Bank of Canada holds interest rate at 1.5 per cent

The central bank kept its benchmark at 1.5 per cent, but data ‘reinforces’ view that more hikes are needed.

The Bank of Canada left its interest rate unchanged Wednesday in what could be just a brief pause along its gradual path to higher rates.

The central bank kept its benchmark at 1.5 per cent — but many experts have predicted it could introduce another increase as early as next month.

In a statement Wednesday, the Bank of Canada said more hikes should be expected thanks to encouraging numbers for business investment, exports and evidence that households are adjusting to pricier borrowing costs.

“Recent data reinforce governing council’s assessment that higher interest rates will be warranted to achieve the inflation target,” the bank said as it explained the factors around its decision.

“We will continue to take a gradual approach, guided by incoming data. In particular, the bank continues to gauge the economy’s reaction to higher interest rates.”

Bank of Canada governor Stephen Poloz has raised the rate four times since mid-2017 and his most-recent quarter-point increase came in July.

The bank can raise its overnight rate as a way to keep inflation from running too hot. Its target range for inflation is between one and three per cent.

The Bank of Canada said the economy has seen improvements in business investment and exports despite persistent uncertainty about the North American Free Trade Agreement and other trade policy developments. NAFTA’s year-long renegotiation, which resumes Wednesday in Washington, and other trade unknowns are under close watch by the bank.

The statement also pointed to other encouraging signs in Canada, including evidence the real estate market has begun to stabilize as households adjust to higher interest rates and new housing policies. Credit growth has moderated, the household debt-to-income ratio has started to move down and improvements in the job market and wages have helped support consumption, it said.

Heading into Wednesday’s rate decision, analysts widely expected Poloz to hold off on moving the rate — at least for now.

Last month, Poloz stressed the need to take a gradual approach to rate increases in times of uncertainty. He made the remarks during a panel appearance at the annual meeting of central bankers, academics and economists in Jackson Hole, Wyo.

“Taking a gradual, data-dependent approach to policy is an obvious form of risk management in the face of augmented uncertainty,” he said in his prepared remarks.

Related: Bank of Canada says Canadians owe $2 trillion as it mulls next rate hike

Related: Bank of Canada keeps key interest rate target on hold at 1.25 per cent

The Bank of Canada’s next rate announcement is scheduled for Oct. 24.

In its statement Wednesday, the bank also explained why it’s not going to raise the interest rate based on a recent inflation reading that showed the number had climbed to the top of its target range.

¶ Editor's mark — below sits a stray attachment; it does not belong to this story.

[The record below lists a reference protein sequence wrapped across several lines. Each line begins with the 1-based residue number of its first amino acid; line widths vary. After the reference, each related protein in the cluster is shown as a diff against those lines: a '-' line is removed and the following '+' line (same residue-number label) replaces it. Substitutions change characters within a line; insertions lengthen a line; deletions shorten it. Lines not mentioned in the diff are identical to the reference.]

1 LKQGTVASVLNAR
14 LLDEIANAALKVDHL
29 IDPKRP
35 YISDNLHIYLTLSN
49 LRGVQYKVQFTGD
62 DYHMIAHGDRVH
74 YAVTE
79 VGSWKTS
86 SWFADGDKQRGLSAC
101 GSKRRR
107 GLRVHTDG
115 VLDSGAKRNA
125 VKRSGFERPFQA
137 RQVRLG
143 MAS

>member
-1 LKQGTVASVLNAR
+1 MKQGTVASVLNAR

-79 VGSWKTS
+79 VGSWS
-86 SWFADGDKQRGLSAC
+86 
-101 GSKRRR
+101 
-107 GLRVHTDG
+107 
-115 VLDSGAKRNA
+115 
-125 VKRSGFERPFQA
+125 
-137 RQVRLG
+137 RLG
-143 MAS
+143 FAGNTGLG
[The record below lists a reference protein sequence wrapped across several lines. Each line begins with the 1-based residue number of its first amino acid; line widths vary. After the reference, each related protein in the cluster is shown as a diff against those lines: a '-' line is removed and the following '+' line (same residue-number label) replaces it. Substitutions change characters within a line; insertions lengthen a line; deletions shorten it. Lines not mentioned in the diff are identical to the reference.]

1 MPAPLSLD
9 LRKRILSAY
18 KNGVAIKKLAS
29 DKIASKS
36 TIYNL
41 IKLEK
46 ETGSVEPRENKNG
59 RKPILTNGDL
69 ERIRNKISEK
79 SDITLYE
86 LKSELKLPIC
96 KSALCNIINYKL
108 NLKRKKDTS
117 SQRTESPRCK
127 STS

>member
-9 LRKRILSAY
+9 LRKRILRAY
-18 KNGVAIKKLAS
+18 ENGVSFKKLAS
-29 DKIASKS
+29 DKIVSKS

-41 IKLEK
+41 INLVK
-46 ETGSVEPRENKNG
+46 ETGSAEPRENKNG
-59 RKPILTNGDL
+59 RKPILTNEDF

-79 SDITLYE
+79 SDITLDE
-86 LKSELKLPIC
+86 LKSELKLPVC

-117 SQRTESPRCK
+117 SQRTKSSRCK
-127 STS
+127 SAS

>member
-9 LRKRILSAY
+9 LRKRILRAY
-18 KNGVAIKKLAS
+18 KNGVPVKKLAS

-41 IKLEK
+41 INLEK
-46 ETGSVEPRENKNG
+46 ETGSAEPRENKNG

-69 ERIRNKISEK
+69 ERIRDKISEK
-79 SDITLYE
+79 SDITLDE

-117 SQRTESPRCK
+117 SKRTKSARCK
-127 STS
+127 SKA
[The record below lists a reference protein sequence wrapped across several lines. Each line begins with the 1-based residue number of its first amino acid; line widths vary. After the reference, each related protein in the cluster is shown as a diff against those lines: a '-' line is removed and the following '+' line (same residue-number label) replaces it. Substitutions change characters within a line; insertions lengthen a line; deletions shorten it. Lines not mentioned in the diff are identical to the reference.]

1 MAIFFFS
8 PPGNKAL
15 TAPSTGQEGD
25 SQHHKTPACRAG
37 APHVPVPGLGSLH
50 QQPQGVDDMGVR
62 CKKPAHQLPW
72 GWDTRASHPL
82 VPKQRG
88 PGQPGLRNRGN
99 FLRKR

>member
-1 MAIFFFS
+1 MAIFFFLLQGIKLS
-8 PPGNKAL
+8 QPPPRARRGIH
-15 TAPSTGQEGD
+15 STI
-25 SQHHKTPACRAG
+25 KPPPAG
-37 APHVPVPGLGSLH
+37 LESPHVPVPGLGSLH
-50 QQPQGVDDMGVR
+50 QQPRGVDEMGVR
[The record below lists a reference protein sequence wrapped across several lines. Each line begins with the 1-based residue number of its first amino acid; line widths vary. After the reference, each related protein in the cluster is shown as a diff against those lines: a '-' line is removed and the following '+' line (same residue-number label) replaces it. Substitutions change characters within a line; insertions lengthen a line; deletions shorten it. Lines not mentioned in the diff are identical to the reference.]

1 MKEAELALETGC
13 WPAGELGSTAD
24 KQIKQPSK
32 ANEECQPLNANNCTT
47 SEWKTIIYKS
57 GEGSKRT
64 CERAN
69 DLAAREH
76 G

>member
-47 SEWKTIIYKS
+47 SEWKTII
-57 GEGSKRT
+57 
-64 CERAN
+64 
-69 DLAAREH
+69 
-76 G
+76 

July’s unexpectedly high inflation number of three per cent was just a temporary spike in the data caused by airfare and gasoline prices, the bank said. It predicted inflation to edge back down towards two per cent in early 2019.

Core inflation, which omits volatile components such as pump prices, has remained firmly around two per cent, the bank noted.

Andy Blatchford, The Canadian Press

Like us on Facebook and follow us on Twitter.

Just Posted

Lead Island Health doctor backs Saanich push to lower provincial speed limits

Chief Medical Health Officer backs the bid to drop residential speed limits to 40 km/h

Victoria ranked ‘most bikeable’ city in Canada

Real estate brokerage Redfin releases inaugural bike score ratings

Province launches lawsuit over Esquimalt sailing incident that killed teen with disabilities

Gabriel Pollard, 16, died from injuries after being dropped from marine lift in 2018

Greater Victoria sees unemployment rise in November

Unemployment rate jumps to 3.5 per cent from 3.2 per cent

China hints at national security trials for 2 Canadians detained for one year

The two Canadians’ detention is largely seen as retaliation for the arrest of a Huawei exec

B.C. seaplane company set to test the first commercial electronic plane

The plane is powered by a 750 horsepower electric motor

First Nations want Big Bar landslide cleared ASAP to allow fish passage

Leadership calling for urgent action and resources to remove obstruction on the Fraser

Assessed value of Lower Mainland homes expected to decrease in 2020

Other areas of province may see modest increases over last year’s values

Chilliwack family’s therapy dog injured in hit and run

Miniature pit bull Fifty’s owner is a single mother facing close to $10,000 in vet bills

Cougar destroyed in Penticton area after mauling dog, killing cat

This is the first reported incident with a cougar this year in the Penticton area

Feds not enforcing standards on Hungarian duck imports, B.C. farmer says

‘You have no way of knowing what’s in the bag’

No reports yet of Canadians affected by New Zealand volcano eruption, feds say

Missing and injured included tourists from the U.S., China, Australia, Britain and Malaysia

Most Read